People would line up to speak with him for recommendations. His advice? “Eat well. Let food be your medicine”—a familiar line from the ancient physician, Hippocrates. With that in mind, the Martindale’s stores of the early 20th century featured a multitude of veggie-based prepared foods.

“It is just as easy to eat for health as for sickness, and much cheaper to keep well than to get well.”

– Thomas C. Martindale.


Why Be a Vegan?

Becoming a vegan is usually a very personal decision. People decide on this lifestyle for reasons very near and dear to them. The majority of reasons why people throughout history have decided to be vegan are: 

  • Ethical concerns
  • Philosophical or religious beliefs
  • Health-consciousness
  • Food intolerances or allergies
  • Environmental concerns


Advocacy Groups

Vegetarian Societies 

Even long after his death, several followers of the “Pythagorean Diet” and its principles remained. These principles would influence many people for centuries to come. Eventually, a group of these like-minded people came together to form the very first Vegetarian Society in England in 1847, officially shifting from Pythagoras’s namesake to the term vegetarian. Subsequently, Rev. Sylvester Graham (the inventor of graham crackers) and a few other gentlemen co-founded The American Vegetarian Society in 1850. 

The Vegan Society

In November 1944, Donald Watson and a group of other non-dairy vegetarians decide that because many people identifying as vegetarian still consume eggs and dairy, a new term is needed to describe those that don’t. Thus, the word ‘vegan’ is born! Made up of the first 3 letters and the last 2 letters of the word vegetarian, this new word is meant to symbolize the beginning and the end of vegetarianism.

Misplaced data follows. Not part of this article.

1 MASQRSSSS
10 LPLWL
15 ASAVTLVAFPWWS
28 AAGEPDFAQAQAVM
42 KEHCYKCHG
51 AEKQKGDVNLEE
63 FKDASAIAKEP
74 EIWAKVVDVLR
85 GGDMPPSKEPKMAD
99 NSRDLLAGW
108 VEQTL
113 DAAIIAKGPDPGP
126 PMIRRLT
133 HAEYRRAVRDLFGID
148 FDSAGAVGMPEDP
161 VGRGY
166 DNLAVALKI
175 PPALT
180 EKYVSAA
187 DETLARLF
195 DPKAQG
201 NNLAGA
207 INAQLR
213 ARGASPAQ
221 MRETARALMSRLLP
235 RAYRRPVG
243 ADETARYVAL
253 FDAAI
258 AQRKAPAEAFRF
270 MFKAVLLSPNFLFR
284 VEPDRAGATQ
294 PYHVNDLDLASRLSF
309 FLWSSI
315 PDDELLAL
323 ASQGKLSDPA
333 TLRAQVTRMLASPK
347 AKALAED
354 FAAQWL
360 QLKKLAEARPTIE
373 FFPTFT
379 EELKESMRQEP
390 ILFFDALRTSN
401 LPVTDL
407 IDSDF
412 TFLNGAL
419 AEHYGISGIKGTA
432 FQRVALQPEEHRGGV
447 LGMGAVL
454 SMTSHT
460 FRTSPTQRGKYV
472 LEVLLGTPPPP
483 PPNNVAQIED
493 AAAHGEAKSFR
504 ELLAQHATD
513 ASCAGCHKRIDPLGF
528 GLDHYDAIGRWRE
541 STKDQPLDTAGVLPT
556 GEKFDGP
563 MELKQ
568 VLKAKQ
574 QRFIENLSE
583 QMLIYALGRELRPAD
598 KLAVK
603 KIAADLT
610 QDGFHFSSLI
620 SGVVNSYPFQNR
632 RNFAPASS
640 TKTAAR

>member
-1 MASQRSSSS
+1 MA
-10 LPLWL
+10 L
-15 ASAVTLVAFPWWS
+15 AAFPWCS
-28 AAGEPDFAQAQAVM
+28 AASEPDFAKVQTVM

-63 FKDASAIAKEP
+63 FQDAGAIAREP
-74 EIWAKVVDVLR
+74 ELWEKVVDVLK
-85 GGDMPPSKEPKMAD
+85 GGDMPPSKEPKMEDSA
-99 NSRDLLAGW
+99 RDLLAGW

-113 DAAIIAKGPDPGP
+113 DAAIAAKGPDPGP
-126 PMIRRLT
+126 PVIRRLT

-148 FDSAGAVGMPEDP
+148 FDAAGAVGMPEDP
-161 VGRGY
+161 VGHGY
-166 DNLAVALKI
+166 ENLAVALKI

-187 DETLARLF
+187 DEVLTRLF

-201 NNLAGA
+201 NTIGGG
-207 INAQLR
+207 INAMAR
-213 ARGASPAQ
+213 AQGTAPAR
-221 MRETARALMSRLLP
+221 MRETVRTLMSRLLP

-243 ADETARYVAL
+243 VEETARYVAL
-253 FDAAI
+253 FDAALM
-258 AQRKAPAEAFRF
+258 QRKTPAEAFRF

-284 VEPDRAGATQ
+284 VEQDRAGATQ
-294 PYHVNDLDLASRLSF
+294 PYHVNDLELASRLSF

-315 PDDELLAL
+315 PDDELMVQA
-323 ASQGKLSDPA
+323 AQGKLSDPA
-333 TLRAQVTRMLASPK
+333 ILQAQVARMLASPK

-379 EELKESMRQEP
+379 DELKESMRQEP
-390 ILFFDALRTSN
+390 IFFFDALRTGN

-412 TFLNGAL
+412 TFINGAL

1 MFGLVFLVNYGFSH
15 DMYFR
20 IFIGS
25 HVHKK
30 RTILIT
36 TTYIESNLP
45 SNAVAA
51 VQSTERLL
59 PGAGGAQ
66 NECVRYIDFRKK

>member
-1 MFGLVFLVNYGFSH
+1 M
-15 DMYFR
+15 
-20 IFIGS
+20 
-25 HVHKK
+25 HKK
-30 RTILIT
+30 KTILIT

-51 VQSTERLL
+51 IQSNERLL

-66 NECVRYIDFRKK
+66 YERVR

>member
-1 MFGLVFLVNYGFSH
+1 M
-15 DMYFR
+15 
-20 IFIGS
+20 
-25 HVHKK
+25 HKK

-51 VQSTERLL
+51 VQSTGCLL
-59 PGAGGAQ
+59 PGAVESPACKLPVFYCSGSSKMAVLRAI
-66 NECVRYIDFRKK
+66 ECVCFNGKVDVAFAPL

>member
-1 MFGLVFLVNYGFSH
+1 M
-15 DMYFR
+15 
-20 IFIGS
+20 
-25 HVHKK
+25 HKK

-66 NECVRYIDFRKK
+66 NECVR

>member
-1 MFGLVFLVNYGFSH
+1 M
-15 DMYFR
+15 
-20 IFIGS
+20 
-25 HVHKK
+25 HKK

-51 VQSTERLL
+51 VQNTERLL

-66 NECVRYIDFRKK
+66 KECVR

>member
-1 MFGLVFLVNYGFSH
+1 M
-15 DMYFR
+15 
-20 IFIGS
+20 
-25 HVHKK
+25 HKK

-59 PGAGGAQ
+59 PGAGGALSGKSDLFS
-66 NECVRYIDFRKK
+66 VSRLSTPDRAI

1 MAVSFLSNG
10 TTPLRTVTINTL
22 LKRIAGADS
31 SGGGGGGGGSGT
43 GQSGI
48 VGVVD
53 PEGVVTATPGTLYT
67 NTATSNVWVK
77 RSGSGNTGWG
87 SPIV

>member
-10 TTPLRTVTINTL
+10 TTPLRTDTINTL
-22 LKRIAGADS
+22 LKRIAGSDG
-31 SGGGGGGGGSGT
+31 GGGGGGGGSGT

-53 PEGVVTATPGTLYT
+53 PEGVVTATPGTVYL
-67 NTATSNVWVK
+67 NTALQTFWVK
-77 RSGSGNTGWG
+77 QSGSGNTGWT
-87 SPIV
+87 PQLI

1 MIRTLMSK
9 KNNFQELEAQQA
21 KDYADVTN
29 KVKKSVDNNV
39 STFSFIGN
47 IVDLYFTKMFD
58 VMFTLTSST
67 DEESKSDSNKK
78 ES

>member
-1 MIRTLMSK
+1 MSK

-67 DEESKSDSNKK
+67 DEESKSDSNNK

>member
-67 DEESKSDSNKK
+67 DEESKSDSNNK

Three months after coining the term, Watson began writing a newsletter for what he called The Vegan Society. He quickly gained a following. However, despite having an official title, a newsletter, a society, and a following of 25 people (which rapidly grew), the actual official definition of veganism would not come until 1949. The definition reads: to seek an end to the use of animals by man for food, commodities, work, hunting, vivisection, and by all other uses involving exploitation of animal life by man”.

At the time he created The Vegan Society, he had 25 followers. When he died in 2005, more than 250,000 people identified as vegan in Britain and more than 2 million in the United States. Looking for some vegan friends in your neighborhood? Check out some of these groups.


Advances in Food Technology

A lot has certainly changed since the Thomas Martindale days. The vegan lifestyle is becoming more mainstream all the time. Additionally, many advancements have come in the realms of food technology, eco-friendly farming, and sustainability. The innovation of plant-based meat alternatives has transformed the industry. Technology has advanced so much that the Impossible Meats food brand was able to isolate the molecule heme, which is naturally found in plants and has the look and taste of real meat. Amazing!

In recent years, we have learned a lot about the impact of relying heavily on animal products, both financially and environmentally. Being able to obtain more protein sources directly from plants instead of animals has started to make a dent in reducing our carbon footprint. Sustainable farming practices, education, and innovation for farmers and manufacturers have made vegan foods more widely available. Along with better education and product labeling for consumers, a vegan lifestyle is more accessible now than ever before.